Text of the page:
The Dark Knight’s world took a turn for the worse during 2004 and 2005.  Robin (Tim Drake)’s father, Jack Drake, discovered his son’s true after school job. He forced Tim into retirement, or he would reveal Batman’s true identity. Reluctantly, Batman partnered with Tim’s longtime girlfriend, Stephanie Brown, who becomes the fourth Robin. Sadly, when Batman fired Stephanie, she decided to prove herself; she initiates one of Batman’s deadliest strategies: the War Games. This scenario kicked Penguin out of Gotham and opened up a vast power vacuum where Black Mask became Gotham’s top kingpin of crime. Eventually, Black Mask’s army successfully destroyed Oracle’s watchtower and the crime boss “murdered” Stephanie.

Commissioner Michael Atkins, James Gordon’s temporary replacement, calls Batman “an enemy of Gotham” and rescinded the GCPD’s longtime relationship with vigilantes.  The storyline also forced Oracle, James Gordon, Batgirl, and Robin (Tim Drake) to leave Gotham temporarily. Also, longtime allies Dr. Leslie Thompkins and Renee Montoya questioned their respective relationships with the Caped Crusader.

Fans were shocked to learn that Zatanna wiped the Dark Knight’s memories in Identity Crisis. (Artwork property of DC Comics)

Identity Crisis

Death hit the Batman Family once again in Identity Crisis thanks to Jean Loring’s mental breakdown. The Atom’s ex-wife murdered fan-favorite Sue Dibny, while she arranged Jack Drake and longtime Flash enemy Captain Boomerang to kill each other. Batman also discovered that some of his closest allies (Zatanna, Hawkman, Black Canary, Green Arrow (Oliver), Flash (Barry), and Atom) voted to remove his memories. Batman’s anger lead to the creation of the Brother Eye satellite, which was created to spy every single metahuman on Earth.  

The OMAC Project

In The OMAC Project, Checkmate director Maxwell Lord gained control of the satellite and hoped to use the Brother Eye satellite to do his dirty work. However, when Maxwell Lord brainwashed Superman into murdering Batman by showing the Dark Knight “torturing” Lois as Brainiac, Darkseid, or Ruin. The scheme was ultimately foiled when Wonder Woman brutally murdered Maxwell Lord. However, Brother Eye became sentient and broadcasted the video in front of the entire world. The murderous satellite also programmed its 200,000 agents to begin to assassinate Earth’s metahumans. The story also showcased Batman’s reunion with Sasha Bordeaux, who reorganized Checkmate after Lord’s death.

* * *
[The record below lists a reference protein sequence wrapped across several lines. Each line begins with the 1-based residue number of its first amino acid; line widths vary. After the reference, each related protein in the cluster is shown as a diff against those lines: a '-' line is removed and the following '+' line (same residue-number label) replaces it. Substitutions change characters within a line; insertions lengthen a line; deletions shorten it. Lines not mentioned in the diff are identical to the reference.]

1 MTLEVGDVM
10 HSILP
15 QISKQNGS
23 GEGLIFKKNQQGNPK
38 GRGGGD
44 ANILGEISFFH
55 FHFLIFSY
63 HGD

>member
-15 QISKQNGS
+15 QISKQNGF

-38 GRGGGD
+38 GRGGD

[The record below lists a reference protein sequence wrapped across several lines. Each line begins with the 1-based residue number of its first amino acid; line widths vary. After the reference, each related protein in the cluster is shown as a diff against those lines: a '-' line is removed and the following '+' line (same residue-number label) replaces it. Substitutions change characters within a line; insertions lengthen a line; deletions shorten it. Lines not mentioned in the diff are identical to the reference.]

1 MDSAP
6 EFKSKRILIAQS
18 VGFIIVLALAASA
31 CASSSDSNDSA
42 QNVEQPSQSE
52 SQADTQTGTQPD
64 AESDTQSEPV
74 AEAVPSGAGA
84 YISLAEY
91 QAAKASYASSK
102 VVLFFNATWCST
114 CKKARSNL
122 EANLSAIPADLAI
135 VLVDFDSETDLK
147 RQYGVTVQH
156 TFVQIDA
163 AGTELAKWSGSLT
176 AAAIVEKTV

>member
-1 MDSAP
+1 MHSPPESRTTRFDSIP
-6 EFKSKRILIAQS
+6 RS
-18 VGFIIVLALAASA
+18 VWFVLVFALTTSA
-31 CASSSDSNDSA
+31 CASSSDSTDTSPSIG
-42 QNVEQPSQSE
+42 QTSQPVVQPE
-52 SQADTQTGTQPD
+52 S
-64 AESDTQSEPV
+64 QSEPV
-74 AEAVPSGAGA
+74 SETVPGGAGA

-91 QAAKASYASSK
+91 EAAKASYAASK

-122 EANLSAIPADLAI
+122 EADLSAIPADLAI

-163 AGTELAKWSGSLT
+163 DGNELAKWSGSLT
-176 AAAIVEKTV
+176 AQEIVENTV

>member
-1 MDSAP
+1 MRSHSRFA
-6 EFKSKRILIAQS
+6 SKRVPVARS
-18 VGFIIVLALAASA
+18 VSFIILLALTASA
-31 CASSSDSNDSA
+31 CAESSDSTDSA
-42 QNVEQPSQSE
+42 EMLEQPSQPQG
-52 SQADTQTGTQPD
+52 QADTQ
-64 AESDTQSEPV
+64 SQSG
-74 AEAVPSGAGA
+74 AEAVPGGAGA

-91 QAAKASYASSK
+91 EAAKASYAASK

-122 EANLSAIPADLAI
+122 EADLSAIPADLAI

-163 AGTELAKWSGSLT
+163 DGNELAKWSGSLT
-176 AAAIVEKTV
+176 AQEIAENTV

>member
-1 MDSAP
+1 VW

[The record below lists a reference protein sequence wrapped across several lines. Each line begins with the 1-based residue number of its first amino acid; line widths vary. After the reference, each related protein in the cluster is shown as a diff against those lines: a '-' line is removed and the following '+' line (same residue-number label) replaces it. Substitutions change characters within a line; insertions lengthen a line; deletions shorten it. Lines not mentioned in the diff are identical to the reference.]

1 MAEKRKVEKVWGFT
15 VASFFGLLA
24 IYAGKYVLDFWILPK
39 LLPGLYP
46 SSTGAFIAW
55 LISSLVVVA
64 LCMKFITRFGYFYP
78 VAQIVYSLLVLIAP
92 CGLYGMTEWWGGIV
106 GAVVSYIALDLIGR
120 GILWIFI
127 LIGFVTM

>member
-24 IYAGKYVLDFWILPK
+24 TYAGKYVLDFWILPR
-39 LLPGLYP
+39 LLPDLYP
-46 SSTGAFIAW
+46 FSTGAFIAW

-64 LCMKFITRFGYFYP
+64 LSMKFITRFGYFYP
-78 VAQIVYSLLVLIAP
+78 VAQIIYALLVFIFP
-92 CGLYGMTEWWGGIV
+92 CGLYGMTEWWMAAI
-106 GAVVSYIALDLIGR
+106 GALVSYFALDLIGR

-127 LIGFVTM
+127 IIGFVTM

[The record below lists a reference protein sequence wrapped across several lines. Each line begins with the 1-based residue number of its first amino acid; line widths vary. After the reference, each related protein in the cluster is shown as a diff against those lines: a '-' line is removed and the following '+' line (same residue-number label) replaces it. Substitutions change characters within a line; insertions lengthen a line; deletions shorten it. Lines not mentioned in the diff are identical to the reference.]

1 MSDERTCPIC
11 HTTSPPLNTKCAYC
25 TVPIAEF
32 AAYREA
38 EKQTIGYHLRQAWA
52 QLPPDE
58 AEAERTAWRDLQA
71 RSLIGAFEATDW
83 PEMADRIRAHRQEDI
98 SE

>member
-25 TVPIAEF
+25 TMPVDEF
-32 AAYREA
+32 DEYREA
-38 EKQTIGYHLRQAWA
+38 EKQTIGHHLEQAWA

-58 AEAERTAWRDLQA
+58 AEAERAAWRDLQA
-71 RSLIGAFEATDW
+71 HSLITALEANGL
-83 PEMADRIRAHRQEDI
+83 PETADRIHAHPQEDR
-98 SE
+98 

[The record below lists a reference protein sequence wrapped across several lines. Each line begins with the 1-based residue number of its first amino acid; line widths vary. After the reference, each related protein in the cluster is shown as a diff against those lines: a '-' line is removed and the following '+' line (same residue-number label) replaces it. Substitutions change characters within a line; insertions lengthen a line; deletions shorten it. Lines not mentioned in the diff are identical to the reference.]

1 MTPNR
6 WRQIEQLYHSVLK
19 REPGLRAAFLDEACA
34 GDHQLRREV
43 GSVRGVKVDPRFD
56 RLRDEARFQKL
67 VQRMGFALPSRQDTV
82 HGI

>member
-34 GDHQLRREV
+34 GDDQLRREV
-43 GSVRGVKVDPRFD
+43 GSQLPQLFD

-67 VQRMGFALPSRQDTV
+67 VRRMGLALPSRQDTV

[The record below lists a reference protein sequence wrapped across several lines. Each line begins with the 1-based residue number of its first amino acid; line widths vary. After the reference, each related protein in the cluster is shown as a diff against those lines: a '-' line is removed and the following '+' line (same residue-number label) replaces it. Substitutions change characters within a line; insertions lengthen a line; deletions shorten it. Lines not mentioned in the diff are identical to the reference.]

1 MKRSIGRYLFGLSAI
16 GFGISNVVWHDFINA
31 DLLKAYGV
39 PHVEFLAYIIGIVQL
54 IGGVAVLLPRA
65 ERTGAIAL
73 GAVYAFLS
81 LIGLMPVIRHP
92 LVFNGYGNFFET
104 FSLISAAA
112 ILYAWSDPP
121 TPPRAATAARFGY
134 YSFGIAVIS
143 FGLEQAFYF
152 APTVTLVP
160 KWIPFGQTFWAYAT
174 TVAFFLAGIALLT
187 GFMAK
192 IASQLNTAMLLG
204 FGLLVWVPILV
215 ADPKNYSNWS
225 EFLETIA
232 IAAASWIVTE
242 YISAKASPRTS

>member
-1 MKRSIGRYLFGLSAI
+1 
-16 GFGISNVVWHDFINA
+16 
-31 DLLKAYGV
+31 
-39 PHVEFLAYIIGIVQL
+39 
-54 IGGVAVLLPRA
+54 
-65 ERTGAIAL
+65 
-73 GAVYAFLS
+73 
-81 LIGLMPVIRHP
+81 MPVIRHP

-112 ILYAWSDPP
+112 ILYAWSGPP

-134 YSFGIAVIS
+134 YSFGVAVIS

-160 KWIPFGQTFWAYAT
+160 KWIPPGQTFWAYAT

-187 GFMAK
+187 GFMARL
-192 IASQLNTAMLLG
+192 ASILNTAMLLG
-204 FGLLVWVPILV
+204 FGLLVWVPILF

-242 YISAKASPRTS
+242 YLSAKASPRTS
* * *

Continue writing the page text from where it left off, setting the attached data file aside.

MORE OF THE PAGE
“Batman: Under the Hood”

Back in Gotham City, a new criminal called the Red Hood planned to take down Black Mask. After battles with Amazo and Mr. Freeze, it turns out that the new Red Hood is Jason Todd. In Batman Annual, Vol. 1 #25, It showed that Infinite Crisis adversary, Superboy Prime, destroyed the time barriers and brought Jason Todd back to life. Eventually, Jason is taken into the Al Ghul’s’ custody, and years later, Talia al Ghul pushed Jason into a Lazarus Pit, and he was reborn! Angered that the Dark Knight did not avenge his death, he took the Joker’s first identity and returned to Gotham.  

Infinite Crisis

The Geoff Johns-penned companywide 2005-06 crossover Infinite Crisis opened with Batman, Superman, and Wonder Woman’s fractured friendship and a battle with Mongul. While Wonder Woman dealt with the OMACs’ invasion of Themyscira and Superman with a vengeful counterpart (Earth Two Superman), Batman joined forces with Sasha, a new Blue Beetle, and several allies to defeat Brother Eye. The heroes are successful, but their victory comes at a cost. Superboy (Connor Kent) sacrifices himself to stop Superboy Prime and Earth-3’s Alexander Luthor’s plans.